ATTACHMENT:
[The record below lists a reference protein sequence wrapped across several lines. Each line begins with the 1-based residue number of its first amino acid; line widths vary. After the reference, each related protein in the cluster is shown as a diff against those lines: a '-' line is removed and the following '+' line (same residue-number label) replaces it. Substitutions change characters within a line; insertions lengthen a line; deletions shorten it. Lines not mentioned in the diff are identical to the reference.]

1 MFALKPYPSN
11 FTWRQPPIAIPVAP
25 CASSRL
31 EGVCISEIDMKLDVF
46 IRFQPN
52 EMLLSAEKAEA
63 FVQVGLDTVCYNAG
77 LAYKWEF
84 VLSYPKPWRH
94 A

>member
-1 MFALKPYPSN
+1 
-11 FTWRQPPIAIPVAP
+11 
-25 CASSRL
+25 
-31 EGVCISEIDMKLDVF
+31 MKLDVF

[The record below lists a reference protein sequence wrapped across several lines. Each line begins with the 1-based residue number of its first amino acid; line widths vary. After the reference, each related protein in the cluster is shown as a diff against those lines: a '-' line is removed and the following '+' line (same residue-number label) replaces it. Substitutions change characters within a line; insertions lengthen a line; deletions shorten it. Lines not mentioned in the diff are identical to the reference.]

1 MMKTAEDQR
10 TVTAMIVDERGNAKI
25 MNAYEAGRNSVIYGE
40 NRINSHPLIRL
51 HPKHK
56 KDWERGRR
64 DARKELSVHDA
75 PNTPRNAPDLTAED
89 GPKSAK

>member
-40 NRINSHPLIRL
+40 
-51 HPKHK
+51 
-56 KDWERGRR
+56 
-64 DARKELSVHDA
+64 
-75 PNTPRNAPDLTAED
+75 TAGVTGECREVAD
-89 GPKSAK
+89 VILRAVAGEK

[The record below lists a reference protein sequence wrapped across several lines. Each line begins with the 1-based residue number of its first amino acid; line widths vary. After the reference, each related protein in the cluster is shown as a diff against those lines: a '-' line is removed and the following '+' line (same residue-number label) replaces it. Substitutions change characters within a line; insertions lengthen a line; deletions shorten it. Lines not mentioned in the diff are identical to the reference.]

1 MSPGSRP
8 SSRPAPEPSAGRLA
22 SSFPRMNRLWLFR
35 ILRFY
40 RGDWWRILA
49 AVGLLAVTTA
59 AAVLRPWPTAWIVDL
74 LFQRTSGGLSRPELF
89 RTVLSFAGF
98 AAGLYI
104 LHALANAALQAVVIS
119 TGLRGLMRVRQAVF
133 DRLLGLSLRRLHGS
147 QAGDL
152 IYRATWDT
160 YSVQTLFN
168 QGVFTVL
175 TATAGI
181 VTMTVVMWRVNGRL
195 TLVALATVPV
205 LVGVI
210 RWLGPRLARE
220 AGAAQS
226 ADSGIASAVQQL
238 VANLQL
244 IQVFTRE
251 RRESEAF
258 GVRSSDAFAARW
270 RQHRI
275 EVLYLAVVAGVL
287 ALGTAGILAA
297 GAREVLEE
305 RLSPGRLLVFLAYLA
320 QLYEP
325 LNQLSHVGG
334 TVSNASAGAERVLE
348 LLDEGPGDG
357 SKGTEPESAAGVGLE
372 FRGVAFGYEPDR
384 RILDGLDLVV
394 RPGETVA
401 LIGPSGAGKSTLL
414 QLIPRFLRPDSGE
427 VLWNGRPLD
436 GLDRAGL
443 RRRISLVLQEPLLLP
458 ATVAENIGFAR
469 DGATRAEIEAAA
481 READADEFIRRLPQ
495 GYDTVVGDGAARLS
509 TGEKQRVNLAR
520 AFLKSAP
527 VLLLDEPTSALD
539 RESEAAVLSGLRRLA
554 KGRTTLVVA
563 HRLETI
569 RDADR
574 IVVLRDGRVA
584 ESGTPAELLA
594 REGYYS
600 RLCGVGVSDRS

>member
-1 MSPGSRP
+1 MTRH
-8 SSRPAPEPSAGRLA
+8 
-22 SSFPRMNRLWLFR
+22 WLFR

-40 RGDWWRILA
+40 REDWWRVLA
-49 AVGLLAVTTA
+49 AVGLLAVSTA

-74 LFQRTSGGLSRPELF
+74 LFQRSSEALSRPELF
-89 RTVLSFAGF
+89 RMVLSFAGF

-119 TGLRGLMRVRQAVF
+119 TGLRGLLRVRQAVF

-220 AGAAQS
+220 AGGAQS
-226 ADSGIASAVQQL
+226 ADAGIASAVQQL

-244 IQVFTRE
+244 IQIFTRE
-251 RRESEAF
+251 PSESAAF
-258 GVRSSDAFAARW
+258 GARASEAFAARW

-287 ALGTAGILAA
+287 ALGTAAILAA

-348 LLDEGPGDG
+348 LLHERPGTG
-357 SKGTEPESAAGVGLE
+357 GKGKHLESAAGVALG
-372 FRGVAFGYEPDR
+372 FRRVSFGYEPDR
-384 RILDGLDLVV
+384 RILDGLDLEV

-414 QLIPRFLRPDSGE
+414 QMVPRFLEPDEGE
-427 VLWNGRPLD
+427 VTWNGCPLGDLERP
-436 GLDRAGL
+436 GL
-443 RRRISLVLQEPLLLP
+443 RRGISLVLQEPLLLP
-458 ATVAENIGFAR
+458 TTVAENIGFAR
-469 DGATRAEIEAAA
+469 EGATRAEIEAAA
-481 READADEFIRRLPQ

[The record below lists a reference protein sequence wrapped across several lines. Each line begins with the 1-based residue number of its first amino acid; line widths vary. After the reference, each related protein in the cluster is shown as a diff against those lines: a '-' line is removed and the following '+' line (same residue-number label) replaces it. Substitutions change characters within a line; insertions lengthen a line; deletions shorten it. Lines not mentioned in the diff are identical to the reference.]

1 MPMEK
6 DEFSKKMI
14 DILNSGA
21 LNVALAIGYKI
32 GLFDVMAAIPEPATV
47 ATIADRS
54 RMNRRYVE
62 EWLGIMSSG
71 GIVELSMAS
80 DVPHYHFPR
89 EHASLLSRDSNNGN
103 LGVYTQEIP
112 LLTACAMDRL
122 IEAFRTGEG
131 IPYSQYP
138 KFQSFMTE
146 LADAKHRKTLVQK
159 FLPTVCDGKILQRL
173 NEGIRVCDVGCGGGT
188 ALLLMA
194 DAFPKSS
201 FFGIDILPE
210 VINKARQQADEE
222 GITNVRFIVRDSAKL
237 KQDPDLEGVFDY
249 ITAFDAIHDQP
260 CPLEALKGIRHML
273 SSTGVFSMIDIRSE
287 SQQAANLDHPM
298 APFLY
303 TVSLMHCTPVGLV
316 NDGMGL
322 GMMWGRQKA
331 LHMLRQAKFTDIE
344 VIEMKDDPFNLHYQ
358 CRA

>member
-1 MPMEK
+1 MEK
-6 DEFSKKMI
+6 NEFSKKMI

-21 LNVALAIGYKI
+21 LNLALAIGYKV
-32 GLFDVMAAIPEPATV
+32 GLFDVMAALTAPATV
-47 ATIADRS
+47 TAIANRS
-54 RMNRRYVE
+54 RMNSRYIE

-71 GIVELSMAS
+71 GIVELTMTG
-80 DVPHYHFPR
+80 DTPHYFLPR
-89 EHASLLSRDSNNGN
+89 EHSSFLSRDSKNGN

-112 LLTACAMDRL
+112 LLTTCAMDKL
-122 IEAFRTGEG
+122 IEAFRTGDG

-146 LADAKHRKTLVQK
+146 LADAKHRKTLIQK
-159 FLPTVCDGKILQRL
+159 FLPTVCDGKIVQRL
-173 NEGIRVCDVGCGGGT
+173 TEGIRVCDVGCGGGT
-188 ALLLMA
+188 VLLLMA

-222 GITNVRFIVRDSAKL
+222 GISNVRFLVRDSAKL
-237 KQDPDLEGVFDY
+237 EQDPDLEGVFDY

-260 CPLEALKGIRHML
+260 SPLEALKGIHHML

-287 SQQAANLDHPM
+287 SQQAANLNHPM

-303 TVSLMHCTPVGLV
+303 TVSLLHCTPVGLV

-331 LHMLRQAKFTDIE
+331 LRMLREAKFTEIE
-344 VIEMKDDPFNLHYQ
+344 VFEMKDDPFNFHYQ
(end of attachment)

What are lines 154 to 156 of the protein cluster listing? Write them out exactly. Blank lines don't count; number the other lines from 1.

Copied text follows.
+469 EGATRAEIEAAA
-481 READADEFIRRLPQ

[The record below lists a reference protein sequence wrapped across several lines. Each line begins with the 1-based residue number of its first amino acid; line widths vary. After the reference, each related protein in the cluster is shown as a diff against those lines: a '-' line is removed and the following '+' line (same residue-number label) replaces it. Substitutions change characters within a line; insertions lengthen a line; deletions shorten it. Lines not mentioned in the diff are identical to the reference.]